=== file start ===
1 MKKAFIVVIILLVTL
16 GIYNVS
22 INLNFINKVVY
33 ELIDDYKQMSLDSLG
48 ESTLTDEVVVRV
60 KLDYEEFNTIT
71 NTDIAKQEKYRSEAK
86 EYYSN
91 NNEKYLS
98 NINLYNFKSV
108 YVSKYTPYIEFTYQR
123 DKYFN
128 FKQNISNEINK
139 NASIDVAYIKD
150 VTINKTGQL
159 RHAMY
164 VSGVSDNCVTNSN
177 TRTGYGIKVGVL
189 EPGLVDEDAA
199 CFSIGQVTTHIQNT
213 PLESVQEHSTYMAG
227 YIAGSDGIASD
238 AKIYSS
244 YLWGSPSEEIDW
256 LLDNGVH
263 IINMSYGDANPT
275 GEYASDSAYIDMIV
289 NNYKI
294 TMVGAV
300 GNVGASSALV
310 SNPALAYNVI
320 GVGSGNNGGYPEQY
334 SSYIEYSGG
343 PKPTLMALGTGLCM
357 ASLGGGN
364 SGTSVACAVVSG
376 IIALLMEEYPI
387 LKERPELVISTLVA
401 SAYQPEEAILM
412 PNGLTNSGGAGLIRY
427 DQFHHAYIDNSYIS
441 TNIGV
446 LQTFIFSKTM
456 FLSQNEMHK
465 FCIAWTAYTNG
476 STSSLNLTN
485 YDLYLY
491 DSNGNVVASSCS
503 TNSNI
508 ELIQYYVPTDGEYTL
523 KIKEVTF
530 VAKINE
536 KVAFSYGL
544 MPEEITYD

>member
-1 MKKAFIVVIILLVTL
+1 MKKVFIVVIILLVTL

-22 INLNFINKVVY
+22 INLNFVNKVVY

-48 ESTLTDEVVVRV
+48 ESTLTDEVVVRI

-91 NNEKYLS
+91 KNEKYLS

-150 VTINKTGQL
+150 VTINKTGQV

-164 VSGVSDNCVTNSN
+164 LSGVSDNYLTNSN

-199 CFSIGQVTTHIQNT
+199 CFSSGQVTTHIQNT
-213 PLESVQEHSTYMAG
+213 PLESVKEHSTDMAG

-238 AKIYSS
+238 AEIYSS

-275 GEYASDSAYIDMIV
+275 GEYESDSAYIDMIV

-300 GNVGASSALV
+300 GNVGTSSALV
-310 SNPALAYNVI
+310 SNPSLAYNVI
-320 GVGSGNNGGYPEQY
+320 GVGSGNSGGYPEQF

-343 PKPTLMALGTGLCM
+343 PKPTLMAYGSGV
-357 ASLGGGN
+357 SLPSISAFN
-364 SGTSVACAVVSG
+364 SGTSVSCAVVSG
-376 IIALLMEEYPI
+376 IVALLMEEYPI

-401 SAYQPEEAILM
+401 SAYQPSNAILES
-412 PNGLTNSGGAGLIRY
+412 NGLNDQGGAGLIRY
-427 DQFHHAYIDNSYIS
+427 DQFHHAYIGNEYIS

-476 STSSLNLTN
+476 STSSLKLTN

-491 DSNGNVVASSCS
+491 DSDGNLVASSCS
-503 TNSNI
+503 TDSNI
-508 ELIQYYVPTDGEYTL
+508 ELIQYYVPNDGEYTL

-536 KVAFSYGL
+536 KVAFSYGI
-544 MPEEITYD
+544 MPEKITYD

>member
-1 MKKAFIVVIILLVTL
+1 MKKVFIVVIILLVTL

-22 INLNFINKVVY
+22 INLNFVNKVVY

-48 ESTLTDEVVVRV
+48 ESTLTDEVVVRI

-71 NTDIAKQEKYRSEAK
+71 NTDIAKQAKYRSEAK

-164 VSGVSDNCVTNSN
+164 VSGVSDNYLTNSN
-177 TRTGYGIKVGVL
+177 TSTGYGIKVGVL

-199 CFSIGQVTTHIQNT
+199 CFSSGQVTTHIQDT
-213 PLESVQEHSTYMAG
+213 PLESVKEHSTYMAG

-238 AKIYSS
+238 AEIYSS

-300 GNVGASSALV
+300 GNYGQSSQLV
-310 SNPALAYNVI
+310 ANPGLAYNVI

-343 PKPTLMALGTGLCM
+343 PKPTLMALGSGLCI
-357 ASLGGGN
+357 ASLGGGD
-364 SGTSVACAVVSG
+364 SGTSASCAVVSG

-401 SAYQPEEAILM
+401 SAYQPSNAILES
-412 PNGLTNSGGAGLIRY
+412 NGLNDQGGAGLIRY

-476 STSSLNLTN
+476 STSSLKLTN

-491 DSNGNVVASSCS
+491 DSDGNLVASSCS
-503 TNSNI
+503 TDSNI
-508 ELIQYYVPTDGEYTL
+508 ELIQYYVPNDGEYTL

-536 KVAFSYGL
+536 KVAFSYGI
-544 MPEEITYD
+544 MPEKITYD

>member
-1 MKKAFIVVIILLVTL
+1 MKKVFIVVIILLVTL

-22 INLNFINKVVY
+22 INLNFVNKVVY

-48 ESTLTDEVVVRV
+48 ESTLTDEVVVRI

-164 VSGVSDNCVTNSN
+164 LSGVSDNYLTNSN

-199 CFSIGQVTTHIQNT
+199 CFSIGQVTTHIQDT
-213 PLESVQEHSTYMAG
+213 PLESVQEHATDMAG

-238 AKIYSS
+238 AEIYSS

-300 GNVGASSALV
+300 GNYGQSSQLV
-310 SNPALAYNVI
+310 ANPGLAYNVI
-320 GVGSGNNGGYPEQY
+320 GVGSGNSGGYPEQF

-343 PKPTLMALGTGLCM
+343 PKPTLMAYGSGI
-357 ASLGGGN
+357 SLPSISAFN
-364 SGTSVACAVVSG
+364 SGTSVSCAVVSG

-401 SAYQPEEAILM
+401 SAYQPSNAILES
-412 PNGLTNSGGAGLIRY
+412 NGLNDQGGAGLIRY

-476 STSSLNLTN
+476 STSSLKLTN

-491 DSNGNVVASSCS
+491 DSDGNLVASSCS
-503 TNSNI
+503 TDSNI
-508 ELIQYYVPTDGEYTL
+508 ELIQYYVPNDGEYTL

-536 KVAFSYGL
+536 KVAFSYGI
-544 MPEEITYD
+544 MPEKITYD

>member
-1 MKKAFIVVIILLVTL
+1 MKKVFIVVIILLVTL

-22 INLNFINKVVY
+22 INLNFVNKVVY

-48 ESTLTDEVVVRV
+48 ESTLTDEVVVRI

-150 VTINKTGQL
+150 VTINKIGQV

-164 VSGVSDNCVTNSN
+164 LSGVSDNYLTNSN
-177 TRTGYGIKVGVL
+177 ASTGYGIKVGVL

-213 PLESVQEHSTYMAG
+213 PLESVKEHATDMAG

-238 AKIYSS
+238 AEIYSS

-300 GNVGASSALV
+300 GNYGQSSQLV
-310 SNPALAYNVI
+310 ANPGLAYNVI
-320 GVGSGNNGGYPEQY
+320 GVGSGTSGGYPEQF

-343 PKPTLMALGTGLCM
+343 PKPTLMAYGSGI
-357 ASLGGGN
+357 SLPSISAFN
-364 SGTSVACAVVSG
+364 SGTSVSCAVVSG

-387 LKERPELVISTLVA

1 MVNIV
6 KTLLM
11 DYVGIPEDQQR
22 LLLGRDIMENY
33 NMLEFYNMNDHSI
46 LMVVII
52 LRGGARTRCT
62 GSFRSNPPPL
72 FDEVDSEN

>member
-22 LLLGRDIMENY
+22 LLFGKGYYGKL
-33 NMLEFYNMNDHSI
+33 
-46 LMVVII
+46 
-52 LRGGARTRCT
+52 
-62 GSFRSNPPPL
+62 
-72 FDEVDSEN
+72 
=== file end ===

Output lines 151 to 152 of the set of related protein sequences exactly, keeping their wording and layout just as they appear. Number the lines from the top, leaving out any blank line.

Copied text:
-544 MPEEITYD
+544 MPEKITYD